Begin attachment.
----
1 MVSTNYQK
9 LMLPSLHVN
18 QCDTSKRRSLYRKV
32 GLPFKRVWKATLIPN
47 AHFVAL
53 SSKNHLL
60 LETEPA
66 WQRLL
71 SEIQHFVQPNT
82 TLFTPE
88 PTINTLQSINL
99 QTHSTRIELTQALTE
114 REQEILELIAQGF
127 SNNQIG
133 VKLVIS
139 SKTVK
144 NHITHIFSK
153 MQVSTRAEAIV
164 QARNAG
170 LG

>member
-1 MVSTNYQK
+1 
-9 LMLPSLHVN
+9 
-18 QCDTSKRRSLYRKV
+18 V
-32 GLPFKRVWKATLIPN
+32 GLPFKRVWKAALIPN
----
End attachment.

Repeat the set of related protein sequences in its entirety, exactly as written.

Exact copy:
1 MVSTNYQK
9 LMLPSLHVN
18 QCDTSKRRSLYRKV
32 GLPFKRVWKATLIPN
47 AHFVAL
53 SSKNHLL
60 LETEPA
66 WQRLL
71 SEIQHFVQPNT
82 TLFTPE
88 PTINTLQSINL
99 QTHSTRIELTQALTE
114 REQEILELIAQGF
127 SNNQIG
133 VKLVIS
139 SKTVK
144 NHITHIFSK
153 MQVSTRAEAIV
164 QARNAG
170 LG

>member
-1 MVSTNYQK
+1 
-9 LMLPSLHVN
+9 
-18 QCDTSKRRSLYRKV
+18 V
-32 GLPFKRVWKATLIPN
+32 GLPFKRVWKAALIPN